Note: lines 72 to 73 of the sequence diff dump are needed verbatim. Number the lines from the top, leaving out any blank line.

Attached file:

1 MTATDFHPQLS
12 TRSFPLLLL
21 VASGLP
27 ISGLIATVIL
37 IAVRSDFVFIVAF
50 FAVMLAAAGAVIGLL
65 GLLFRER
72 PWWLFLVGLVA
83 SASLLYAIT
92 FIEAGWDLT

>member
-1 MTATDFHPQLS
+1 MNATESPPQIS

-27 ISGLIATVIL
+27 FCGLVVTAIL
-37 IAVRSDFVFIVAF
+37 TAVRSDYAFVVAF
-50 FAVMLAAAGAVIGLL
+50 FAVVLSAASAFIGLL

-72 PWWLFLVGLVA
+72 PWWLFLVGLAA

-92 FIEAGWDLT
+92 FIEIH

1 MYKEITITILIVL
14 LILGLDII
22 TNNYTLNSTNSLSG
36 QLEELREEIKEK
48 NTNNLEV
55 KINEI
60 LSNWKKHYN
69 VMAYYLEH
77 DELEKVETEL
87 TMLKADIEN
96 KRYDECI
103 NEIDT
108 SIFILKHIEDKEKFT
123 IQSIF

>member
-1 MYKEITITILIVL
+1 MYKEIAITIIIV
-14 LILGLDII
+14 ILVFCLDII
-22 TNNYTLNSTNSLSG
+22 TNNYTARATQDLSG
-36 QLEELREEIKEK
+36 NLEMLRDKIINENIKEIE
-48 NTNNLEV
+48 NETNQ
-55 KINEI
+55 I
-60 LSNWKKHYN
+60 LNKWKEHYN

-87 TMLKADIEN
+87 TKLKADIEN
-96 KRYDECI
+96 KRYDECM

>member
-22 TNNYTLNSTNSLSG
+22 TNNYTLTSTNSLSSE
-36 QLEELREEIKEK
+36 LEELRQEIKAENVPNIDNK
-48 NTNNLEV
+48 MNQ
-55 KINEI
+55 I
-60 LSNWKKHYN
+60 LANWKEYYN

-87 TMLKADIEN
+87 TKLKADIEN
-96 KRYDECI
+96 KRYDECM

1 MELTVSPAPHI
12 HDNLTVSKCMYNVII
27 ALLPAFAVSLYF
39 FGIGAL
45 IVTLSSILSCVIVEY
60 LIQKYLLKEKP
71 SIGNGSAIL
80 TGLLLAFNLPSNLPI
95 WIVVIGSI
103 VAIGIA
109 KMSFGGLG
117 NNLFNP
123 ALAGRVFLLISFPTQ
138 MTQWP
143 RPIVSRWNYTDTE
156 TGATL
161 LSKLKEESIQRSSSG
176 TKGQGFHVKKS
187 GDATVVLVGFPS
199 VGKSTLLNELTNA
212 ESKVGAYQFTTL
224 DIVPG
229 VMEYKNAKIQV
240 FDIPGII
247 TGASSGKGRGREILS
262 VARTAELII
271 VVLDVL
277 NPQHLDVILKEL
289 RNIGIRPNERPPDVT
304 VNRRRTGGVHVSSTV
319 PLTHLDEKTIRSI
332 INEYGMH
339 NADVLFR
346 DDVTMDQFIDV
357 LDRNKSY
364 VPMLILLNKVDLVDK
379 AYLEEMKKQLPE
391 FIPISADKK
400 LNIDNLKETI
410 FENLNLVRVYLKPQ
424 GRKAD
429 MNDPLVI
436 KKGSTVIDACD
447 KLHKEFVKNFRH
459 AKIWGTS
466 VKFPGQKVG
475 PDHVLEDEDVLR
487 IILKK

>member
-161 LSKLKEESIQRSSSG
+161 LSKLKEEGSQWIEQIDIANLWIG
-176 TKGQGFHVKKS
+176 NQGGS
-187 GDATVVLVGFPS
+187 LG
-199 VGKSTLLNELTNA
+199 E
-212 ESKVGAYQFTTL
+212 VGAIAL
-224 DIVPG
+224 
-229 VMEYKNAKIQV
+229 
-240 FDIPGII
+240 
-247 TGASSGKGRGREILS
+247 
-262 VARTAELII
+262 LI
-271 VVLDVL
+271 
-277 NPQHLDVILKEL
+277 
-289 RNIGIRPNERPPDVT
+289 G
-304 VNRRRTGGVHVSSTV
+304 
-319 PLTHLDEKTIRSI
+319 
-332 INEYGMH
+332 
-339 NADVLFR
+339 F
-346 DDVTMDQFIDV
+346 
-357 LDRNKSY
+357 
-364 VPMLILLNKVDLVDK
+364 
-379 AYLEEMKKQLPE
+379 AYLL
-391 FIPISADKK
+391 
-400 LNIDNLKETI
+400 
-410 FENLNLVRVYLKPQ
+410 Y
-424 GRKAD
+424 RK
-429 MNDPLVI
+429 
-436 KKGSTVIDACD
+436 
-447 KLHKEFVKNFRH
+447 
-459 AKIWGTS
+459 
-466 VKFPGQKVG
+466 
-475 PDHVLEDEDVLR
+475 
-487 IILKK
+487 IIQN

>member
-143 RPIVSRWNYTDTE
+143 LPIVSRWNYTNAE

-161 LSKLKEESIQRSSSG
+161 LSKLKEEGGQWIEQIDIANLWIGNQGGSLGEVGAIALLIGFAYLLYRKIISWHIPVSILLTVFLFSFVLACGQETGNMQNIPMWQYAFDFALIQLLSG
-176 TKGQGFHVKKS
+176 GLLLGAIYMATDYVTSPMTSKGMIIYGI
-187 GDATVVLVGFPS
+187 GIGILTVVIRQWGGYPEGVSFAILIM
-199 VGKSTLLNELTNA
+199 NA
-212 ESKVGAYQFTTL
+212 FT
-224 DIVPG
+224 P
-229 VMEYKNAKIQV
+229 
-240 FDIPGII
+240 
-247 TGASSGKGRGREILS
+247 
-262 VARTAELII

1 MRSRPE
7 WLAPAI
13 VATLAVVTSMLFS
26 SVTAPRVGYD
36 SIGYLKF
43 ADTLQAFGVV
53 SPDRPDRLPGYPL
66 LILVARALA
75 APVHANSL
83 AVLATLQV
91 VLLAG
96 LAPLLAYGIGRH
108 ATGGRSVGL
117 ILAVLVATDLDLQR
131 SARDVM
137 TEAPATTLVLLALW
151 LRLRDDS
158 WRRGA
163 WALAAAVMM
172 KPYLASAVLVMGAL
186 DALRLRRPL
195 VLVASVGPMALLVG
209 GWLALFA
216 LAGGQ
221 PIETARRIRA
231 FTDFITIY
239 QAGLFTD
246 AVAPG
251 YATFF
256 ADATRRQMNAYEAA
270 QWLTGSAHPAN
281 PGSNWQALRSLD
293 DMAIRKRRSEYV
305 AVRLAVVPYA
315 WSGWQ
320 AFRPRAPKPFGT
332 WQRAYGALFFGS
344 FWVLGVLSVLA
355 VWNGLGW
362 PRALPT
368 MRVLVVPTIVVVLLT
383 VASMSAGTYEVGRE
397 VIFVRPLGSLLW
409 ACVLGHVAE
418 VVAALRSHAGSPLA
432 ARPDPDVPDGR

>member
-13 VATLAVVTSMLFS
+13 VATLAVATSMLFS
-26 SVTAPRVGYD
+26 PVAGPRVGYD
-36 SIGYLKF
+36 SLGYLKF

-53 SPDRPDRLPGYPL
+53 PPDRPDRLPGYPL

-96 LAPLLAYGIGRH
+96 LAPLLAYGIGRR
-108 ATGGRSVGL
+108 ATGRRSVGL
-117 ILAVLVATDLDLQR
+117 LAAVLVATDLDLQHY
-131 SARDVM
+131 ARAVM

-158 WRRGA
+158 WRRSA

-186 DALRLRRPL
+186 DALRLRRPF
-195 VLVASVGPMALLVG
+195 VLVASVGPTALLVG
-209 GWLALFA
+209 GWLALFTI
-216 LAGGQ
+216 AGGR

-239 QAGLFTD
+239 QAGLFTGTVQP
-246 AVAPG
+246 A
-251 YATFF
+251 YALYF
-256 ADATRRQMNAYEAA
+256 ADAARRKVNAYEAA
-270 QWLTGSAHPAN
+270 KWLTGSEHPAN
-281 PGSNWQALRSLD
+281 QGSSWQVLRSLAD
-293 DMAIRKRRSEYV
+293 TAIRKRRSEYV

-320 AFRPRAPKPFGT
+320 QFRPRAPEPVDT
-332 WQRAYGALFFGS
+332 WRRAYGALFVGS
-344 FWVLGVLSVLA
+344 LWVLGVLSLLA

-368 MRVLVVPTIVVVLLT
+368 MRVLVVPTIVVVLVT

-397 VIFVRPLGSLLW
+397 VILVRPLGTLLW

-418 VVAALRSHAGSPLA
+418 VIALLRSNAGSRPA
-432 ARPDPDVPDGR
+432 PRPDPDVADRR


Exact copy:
1 MELTVSPAPHI
12 HDNLTVSKCMYNVII